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Design And Analyze Spherical Capped Biconical Antenna

This example shows how to model and analyze a spherical capped biconical antenna using custom 3-D shapes. This antenna is a canonical broadband radiator used in practical ultrawideband communication systems. [1] The two cones of the antenna are connected by a cylindrical delta gap feed. The height and diameter of the cylindrical feed are equal. The location of the feed is chosen in between the two cone apex points as the gap between them can be considered as infinitesimally small, which nearly resembles an ideal antenna. Later, the effect of feed dimensions variation and mesh density variation near the delta gap is studied by comparing the antenna input impedance for two different feed diameters and mesh density. The antenna is analyzed in the frequency range of 900MHz to 15GHz.

Define Cone, Sphere, and Feed Dimensions

Define the sphere radius, cone radius and height, feed width, height, and radius. Define the frequency range for antenna analysis.

% Sphere Radius
sphereRadius = 0.024;
% Cone Cap Radius
coneCapRadius = 0.017;
% Cone Height 
coneHeight = 0.017;
% Feed Height
feedHeight1 = 0.5e-3;
feedHeight2 = 0.08e-3;
% Smallest FeedWidth
feedWidth1 = 0.5e-3;
feedWidth2 = 0.02e-3;
% Diameter of the feed
feedDia1 = feedWidth1; 
feedDia2 = feedWidth2;
% Frequency Range
f = linspace(0.9e9,15e9,30);

Create Bicone Geometry

Create the cone, spherical caps and the feed geometry and add them to generate the spherically capped bicone.

Create Cone

Create the cone with shape.Cylinder shape using the defined dimensions with different radii (one for spherical cap and one for feed) on each cap. Keep both the caps open to attach them to the other shapes. Move the shape near to the feed location.

cone1 = shape.Cylinder(Cap=[0 0],Height=coneHeight,...
    Radius=[feedDia1/2 coneCapRadius]);
translate(cone1,[0 0 coneHeight/2+feedHeight1/2]);

Create Feed Geometry

Use the defined dimensions to create the feed geometry.

feed1 = shape.Cylinder(Cap=[0 0],Height=feedHeight1/2,...
    Radius=feedDia1/2);
feed1 = translate(feed1,[0 0 feedHeight1/4]);

Connect Feed to Cone

Use boolean add operation to connect the feed to the cone.

ConeNfeed1 = add(feed1,cone1);

Add Spherical Caps

Create a sphere of radius of 0.024m. Perform intersect operation on this sphere and the cone created in the above steps to form spherical capped cone structure.

sph1 = shape.Sphere(Radius=sphereRadius);
capShape1 = intersect(ConeNfeed1,sph1);

Add Bottom Cone to Spherical Capped Cone

Copy the spherical capped cone and rotate it to align with the feed. Perform add operation on these two spherical capped cones to join them and form a biconical structure.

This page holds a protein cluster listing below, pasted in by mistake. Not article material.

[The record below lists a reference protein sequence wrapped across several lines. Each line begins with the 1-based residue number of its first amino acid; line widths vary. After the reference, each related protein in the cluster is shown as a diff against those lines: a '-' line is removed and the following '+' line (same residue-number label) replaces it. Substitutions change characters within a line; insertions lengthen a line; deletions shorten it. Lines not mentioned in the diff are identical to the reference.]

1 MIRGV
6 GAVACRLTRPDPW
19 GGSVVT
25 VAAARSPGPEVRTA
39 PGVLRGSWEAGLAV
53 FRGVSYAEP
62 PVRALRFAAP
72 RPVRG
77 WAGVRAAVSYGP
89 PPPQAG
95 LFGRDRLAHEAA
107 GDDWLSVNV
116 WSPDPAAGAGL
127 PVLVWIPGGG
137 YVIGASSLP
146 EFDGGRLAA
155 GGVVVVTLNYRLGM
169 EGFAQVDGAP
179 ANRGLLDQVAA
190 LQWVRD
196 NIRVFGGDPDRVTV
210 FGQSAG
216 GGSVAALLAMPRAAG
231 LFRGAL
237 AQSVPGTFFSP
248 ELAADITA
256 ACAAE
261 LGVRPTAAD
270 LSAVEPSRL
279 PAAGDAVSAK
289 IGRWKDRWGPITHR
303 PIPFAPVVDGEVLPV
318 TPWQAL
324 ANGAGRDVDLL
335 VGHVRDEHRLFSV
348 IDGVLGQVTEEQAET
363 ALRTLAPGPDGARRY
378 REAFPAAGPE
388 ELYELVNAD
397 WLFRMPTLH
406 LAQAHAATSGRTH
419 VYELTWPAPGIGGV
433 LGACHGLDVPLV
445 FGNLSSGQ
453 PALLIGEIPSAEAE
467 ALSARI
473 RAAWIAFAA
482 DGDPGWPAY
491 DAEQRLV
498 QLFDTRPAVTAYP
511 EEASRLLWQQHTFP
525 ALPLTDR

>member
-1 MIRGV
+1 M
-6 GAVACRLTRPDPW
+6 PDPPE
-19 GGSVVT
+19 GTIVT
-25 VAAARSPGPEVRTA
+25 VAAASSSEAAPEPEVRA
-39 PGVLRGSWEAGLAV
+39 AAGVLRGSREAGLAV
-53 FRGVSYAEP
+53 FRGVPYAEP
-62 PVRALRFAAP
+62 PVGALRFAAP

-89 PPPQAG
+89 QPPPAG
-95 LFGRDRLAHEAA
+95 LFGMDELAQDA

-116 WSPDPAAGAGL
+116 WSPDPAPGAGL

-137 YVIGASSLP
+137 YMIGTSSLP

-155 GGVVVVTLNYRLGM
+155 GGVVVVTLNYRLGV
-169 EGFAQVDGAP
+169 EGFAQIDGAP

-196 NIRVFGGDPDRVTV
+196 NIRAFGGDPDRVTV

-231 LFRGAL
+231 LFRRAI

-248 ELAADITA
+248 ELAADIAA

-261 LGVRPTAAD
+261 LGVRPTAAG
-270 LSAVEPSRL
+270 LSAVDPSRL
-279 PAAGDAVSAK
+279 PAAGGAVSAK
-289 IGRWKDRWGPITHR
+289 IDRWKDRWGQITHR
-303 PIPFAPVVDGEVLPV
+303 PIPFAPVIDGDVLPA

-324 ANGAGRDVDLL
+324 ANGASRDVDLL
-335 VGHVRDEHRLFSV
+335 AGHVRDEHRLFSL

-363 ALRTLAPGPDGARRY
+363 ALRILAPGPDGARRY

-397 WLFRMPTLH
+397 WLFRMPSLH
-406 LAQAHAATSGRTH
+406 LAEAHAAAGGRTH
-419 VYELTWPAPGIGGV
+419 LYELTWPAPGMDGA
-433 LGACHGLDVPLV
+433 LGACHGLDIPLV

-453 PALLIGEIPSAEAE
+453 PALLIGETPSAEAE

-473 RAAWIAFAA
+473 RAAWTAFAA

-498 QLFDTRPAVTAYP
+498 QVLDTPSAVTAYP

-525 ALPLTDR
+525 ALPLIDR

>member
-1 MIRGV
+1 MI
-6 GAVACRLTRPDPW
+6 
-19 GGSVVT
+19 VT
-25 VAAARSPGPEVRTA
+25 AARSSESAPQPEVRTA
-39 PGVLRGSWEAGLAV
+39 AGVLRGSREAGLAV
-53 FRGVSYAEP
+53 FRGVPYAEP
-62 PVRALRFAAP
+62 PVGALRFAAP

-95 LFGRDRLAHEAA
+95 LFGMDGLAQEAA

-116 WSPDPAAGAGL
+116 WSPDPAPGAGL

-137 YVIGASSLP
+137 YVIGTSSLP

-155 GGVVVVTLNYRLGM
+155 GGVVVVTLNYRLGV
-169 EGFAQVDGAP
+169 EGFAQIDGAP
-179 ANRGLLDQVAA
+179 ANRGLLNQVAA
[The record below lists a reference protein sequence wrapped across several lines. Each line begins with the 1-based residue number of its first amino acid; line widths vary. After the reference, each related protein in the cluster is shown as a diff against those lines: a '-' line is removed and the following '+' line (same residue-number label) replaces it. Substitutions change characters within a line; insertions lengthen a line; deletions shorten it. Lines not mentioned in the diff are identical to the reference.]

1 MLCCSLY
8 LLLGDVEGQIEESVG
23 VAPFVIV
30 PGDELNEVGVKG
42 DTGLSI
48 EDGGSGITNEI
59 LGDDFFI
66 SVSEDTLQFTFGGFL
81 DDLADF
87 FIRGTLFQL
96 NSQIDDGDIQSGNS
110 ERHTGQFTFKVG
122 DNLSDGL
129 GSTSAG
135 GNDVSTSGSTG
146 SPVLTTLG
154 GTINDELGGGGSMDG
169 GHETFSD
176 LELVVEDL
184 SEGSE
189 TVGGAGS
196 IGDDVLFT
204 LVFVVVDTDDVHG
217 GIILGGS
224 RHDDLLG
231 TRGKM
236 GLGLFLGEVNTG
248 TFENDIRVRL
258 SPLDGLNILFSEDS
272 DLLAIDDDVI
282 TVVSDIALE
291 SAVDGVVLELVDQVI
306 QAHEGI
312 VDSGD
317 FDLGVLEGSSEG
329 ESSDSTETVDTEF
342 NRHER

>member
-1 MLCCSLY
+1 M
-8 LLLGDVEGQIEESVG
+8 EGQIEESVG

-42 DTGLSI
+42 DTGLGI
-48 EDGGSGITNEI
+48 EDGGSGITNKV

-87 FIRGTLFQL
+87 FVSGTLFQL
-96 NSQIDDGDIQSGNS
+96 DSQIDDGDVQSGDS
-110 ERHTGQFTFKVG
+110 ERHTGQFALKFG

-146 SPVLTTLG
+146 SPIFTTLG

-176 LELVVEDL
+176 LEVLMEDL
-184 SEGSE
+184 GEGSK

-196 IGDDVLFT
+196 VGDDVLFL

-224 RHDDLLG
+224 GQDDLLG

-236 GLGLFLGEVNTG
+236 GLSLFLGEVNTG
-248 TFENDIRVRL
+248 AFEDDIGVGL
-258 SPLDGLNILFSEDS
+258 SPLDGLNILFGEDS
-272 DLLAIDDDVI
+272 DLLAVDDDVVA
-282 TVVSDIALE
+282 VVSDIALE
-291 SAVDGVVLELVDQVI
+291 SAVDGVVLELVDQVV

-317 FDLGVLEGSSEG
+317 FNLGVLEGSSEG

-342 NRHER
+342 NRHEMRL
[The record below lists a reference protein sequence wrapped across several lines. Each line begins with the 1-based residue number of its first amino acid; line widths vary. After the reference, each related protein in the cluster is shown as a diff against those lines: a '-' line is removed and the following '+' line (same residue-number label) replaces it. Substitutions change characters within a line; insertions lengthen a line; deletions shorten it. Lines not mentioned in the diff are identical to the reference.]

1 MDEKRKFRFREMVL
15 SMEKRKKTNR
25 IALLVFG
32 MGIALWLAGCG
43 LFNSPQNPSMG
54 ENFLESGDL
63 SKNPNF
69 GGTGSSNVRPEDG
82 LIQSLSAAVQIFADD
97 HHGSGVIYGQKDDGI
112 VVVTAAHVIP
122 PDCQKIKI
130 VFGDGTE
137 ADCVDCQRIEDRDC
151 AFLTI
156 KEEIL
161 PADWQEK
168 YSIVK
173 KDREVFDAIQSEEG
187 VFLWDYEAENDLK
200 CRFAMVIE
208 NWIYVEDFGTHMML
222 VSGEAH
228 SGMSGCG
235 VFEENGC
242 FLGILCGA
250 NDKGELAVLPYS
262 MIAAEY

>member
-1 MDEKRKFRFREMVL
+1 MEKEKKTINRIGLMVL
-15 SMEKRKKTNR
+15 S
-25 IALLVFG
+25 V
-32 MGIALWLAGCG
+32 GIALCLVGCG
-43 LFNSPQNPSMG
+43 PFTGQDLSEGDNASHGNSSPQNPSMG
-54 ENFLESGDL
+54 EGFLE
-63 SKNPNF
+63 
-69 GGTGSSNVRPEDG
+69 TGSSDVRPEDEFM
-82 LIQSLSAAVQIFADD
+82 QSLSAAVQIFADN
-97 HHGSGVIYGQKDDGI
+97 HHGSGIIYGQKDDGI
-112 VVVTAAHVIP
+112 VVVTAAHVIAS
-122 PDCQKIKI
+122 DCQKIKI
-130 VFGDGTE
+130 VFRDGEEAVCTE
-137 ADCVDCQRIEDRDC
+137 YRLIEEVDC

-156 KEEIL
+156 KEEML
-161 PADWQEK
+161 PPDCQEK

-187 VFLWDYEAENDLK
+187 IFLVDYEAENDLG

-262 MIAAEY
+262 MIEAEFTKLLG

capShape1Copy = copy(capShape1);
[~] = rotate(capShape1Copy,180,[0 0 0],[0 1 0]);
antShape1 = add(capShape1,capShape1Copy,RetainShape=false);
show(antShape1);

Create Spherically Capped Bicone Antenna

Convert the biconical structure into an antenna by using customAntenna and add feedpoint to it using createFeed function.

ant1 = customAntenna(Shape=antShape1);
[~] = createFeed(ant1,[0 0 0],20);
show(ant1)

Analyze Biconical Antenna

Manually mesh the biconical antenna and analyze the impedance behavior over the 900MHz-15GHz frequency range. Also analyze the current distribution of the antenna.

[~] = mesh(ant1,MaxEdgeLength=0.0012);
i1 = impedance(ant1,f);
figure
current(ant1,7.7e9,Scale="log10");

Compare Impedance Behaviour for Different Feed Diameters

Create a similar biconical antenna with 0.02mm feed diameter.

cone2 = shape.Cylinder(Cap=[0 0],Height=coneHeight,...
    Radius=[feedDia2/2 coneCapRadius]);
translate(cone2,[0 0 coneHeight/2+feedHeight2/2]);

Create feed geometry.

feed2 = shape.Cylinder(Cap=[0 0],Height=feedHeight2/2,...
    Radius=feedDia2/2);
feed2 = translate(feed2,[0 0 feedHeight2/4]);

Connect feed to cone.

ConeNfeed2 = add(feed2,cone2);

Add spherical caps.

sph2 = shape.Sphere(Radius=sphereRadius);
capShape2 = intersect(ConeNfeed2,sph2);

Add bottom cone to spherical capped cone.

capShape2Copy = copy(capShape2);
[~] = rotate(capShape2Copy,180,[0 0 0],[0 1 0]);
antShape2 = add(capShape2,capShape2Copy,RetainShape=false);
show(antShape2);

Convert the biconical structure into an antenna by using customAntenna and add feedpoint to it using createFeed function.

ant2 = customAntenna(Shape=antShape2);
[~] = createFeed(ant2,[0 0 0],20);
show(ant2)

Manually mesh the biconical antenna and analyze the impedance behavior over the 900MHz-15GHz frequency range. Compare and plot the impedance behaviour of this antenna with the antenna having 0.5mm feed diamter.

[~] = mesh(ant2,MaxEdgeLength=0.001,MinEdgeLength=1e-5);
i2 = impedance(ant2,f);

%% Compare impedance results for 0.5mm and 0.02mm feed diameters
plot(f,real(i1),Color="b");
hold on;
plot(f,real(i2),'--',Color="b");
hold on;
plot(f,imag(i1),Color="r");
hold on;
plot(f,imag(i2),'--',Color="r");
grid on
legend("Resistance (dia = 0.5mm)","Resistance (dia = 0.02mm)","Reactance (dia = 0.5mm)","Reactance (dia = 0.02mm)",Location="southeast");
xlabel("Frequency");
ylabel("Impedance");
hold off

Conclusion

A broadband biconical antenna is constructed using custom 3-D shapes and it is observed that, the feed dimensions variation and mesh density variation near the delta gap causes significant variations in the antenna input impedance. This analysis helps you to fine tune the feed dimensions and mesh density for your application.

References

[1] Zheng, Shucheng, Peiyuan Zhang, and Vladimir I. Okhmatovski. “Analysis of Benchmark Biconical Antenna with RWG Method of Moments for IEEE P2816 Project.” In 2022 IEEE International Symposium on Antennas and Propagation and USNC-URSI Radio Science Meeting (AP-S/URSI), 649–50. Denver, CO, USA: IEEE, 2022. https://doi.org/10.1109/AP-S/USNC-URSI47032.2022.9886141.

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